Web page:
APC teacher Maura Lipanda finds hope for the Philippine uplands through culture-based education

I am Maura Deloso Lipanda, a Pulangiyēn community teacher of the Apu Palamguwan Cultural Education Center (APC) in Sitio Bendum, Northern Mindanao, Philippines, a Jesuit-supported Indigenous school. I am a Pulangiyēn Indigenous Community member and live along the Pulangi River headwaters in the Eastern Valley of Bukidnon, Mindanao. Our community possesses rich knowledge of the landscape and a deep understanding of our relationship with the land, forest, water, and all life that our gaup or ancestral domain sustains.

As Indigenous People, our culture is central to our way of life. And, being a collaborator of the Jesuit Social Apostolate in the Philippines, my dream is for the Pulangiyēn youth to complete their studies. Hence, they become respectful and understanding and serve their community as the next generation of leaders.

In my long journey in APC, I encountered many challenges, especially with the unstable peace and order situation in the nearby villages. It wasn’t very pleasant for me and the entire community, as this disrupted the learning environment and even our livelihood. At some point, the military did not allow us to work on our farms, and this caused hunger in our community.

The children’s studies were also affected as many of them transferred to other schools and even dropped out due to feelings of fear and anxiety. However, we remain hopeful that the Philippine government will become aware of and address our situation in the marginal uplands.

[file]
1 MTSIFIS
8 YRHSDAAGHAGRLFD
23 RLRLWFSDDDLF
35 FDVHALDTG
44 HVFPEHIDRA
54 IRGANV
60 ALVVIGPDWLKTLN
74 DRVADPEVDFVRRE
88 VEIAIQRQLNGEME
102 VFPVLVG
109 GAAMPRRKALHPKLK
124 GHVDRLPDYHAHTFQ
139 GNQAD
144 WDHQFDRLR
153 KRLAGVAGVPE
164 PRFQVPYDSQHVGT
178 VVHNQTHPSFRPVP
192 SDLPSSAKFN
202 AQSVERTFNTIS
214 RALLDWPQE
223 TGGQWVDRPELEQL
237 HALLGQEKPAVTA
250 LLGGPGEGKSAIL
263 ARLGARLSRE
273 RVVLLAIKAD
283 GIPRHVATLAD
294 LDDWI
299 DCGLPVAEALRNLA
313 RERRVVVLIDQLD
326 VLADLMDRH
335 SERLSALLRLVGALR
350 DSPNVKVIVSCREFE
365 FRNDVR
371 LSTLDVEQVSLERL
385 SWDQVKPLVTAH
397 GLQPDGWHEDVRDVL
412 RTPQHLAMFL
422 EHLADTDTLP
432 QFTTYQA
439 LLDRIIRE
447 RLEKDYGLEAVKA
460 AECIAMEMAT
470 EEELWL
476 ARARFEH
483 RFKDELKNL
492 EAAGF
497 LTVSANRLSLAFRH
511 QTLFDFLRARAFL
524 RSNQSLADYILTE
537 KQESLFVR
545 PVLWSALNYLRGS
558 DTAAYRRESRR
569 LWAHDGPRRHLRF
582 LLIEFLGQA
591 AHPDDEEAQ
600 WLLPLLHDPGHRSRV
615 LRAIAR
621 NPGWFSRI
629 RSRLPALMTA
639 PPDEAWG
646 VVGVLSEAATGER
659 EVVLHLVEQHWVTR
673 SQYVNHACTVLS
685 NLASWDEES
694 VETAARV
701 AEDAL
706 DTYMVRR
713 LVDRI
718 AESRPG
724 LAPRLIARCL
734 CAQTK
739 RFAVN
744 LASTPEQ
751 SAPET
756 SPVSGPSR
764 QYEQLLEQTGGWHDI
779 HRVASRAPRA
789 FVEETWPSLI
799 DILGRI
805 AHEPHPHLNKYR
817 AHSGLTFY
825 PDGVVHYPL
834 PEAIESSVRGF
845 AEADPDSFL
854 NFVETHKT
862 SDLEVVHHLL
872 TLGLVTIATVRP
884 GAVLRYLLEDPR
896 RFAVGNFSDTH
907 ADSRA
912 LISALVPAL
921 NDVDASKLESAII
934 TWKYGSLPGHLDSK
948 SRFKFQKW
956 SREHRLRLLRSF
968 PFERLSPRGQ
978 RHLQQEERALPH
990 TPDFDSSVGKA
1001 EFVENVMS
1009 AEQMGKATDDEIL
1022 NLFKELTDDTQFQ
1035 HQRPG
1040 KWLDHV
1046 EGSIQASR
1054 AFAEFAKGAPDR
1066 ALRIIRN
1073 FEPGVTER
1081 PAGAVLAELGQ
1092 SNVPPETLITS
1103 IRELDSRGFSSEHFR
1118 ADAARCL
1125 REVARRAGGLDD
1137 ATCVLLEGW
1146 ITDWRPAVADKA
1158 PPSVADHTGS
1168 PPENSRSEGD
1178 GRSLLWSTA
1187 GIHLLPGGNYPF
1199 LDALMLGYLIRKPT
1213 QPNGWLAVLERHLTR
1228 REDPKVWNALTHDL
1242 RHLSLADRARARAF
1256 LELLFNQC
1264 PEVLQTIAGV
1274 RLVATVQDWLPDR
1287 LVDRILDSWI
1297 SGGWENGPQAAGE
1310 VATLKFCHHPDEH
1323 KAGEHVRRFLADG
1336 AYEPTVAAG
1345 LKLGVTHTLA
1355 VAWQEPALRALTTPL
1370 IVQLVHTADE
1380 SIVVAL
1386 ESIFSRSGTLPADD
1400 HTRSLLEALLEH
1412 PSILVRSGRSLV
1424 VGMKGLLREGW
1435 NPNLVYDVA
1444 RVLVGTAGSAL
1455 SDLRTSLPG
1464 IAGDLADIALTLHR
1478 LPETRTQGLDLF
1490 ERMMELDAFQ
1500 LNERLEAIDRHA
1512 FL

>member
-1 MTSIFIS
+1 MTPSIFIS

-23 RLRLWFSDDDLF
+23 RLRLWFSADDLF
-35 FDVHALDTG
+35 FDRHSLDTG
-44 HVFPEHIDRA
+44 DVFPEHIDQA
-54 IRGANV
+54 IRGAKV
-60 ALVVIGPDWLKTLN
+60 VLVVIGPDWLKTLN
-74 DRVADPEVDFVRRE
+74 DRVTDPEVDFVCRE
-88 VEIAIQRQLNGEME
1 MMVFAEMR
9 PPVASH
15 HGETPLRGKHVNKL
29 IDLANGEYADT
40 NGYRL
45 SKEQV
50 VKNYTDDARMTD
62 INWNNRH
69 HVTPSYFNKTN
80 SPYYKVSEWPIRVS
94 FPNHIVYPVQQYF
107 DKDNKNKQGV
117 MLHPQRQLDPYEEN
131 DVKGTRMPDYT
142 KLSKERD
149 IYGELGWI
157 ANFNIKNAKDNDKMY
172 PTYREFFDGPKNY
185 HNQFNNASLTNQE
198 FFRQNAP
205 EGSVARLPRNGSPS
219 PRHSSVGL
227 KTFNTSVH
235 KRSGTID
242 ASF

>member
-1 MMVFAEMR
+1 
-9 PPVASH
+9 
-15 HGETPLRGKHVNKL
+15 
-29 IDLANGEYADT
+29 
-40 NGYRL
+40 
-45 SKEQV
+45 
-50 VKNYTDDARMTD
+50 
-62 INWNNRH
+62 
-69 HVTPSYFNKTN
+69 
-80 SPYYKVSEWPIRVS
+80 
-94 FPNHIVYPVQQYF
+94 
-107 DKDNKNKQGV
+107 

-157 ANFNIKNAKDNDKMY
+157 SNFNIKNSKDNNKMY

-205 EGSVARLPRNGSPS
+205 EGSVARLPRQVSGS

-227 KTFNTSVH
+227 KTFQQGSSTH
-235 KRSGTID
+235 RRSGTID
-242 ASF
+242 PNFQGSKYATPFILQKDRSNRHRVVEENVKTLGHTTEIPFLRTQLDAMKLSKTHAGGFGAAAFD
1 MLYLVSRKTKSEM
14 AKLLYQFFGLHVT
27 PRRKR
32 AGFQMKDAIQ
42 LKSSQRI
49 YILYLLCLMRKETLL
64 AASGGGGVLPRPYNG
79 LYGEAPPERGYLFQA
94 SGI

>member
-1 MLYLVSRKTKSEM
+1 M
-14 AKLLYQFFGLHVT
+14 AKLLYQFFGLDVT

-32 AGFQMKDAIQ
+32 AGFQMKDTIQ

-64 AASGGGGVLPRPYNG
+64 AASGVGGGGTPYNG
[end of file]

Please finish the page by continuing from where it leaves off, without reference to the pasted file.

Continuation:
Despite these challenges, we are confident as our community leaders closely guide us amid such difficulties. Eventually, we continue praying to the Almighty there will be peace in our lands.

We at APC continue to serve the communities of Upper Pulangi as we dream that the Pulangiyēn children can find hope in their studies. Our school recently did an activity in which we walked for almost three to four hours to other villages in Upper Pulangi. We held a caravan activity to share our programs about the school and a program called Forest, Farm and Leadership in the Margins. This is how we keep our commitment as Indigenous People to ensure that our children can finish their studies, share their stories broadly, and serve their community.

This journey in APC is challenging as some of the children’s families tend to misunderstand our good intentions and do not want to send their kids to school, yet we continue engaging and encouraging them. To help the families better understand, we shared about the cultural practices, traditions, and knowledge integrated into the school’s curriculum, and how it is important for us as Indigenous People to uphold our culture and traditions. I continue to pray for these families so they can understand and appreciate the value of culture-based education for their children.

I enjoy teaching the students about our culture as I share with them what my grandparents have taught me about the way of life of our people. The students also enjoy listening to my stories and my experiences of how I encounter God in my daily life: being with my family, seeing the faces of the children filled with hope and wonder, and the deep sense of solidarity in our community.

I continue to pray for peace in our community, for our children to continue and complete their studies, for the continued support that the community elders have for us APC teachers, for continued strength for us APC management as we continue serving our communities, and for the Philippine government’s support for our children who want to pursue higher education towards broader social inclusion.

May God bless us all.

This story was first published in SJES.

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